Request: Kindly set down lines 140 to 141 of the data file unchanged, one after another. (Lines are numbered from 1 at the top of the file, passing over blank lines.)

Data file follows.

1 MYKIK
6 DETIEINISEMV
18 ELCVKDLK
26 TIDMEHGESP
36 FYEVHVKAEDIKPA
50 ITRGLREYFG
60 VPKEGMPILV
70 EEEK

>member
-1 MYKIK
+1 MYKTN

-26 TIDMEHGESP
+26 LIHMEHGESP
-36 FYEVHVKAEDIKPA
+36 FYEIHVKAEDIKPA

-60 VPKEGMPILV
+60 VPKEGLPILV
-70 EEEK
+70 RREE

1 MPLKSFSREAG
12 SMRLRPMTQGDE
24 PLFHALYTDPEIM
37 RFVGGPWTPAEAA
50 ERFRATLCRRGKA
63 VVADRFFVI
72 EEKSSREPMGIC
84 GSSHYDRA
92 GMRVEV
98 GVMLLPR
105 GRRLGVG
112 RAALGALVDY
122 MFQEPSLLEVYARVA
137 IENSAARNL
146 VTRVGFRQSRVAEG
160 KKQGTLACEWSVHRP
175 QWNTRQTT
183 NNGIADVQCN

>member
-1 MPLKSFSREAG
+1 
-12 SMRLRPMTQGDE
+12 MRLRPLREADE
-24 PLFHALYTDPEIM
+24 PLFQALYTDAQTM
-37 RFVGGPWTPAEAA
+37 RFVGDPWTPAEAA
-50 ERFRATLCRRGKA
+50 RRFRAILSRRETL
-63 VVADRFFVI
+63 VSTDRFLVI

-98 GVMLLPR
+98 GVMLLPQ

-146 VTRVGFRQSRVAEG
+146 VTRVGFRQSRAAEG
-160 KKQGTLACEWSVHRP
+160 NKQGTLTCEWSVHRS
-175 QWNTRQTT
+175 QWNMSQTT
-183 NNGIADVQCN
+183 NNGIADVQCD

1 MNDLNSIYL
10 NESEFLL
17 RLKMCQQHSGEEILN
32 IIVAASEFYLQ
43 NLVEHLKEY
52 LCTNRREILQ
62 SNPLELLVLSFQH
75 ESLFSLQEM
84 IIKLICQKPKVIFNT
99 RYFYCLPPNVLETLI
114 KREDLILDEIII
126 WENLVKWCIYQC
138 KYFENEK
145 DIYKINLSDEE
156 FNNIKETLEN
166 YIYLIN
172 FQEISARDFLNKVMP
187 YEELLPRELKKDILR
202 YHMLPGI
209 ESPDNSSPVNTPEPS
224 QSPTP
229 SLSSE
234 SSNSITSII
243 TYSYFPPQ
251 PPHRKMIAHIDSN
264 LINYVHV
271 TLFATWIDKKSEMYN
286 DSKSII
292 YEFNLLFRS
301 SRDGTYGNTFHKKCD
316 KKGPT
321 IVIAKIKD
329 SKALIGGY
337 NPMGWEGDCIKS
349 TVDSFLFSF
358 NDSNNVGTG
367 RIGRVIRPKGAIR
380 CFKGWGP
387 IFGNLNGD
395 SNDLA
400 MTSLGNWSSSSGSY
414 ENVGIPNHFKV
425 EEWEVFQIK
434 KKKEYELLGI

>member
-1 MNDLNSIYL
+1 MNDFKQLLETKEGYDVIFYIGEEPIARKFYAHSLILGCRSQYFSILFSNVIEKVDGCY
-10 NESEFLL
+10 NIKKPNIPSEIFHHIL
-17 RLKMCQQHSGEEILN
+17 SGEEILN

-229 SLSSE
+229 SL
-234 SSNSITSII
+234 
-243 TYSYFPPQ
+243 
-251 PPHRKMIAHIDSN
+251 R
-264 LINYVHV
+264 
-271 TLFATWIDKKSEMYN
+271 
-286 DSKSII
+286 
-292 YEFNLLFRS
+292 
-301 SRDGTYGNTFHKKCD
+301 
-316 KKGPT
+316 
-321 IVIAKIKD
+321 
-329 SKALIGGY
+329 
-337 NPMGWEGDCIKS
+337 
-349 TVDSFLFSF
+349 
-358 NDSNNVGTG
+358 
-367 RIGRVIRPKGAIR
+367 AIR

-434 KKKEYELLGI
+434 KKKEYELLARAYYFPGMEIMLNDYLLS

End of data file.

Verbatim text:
-358 NDSNNVGTG
+358 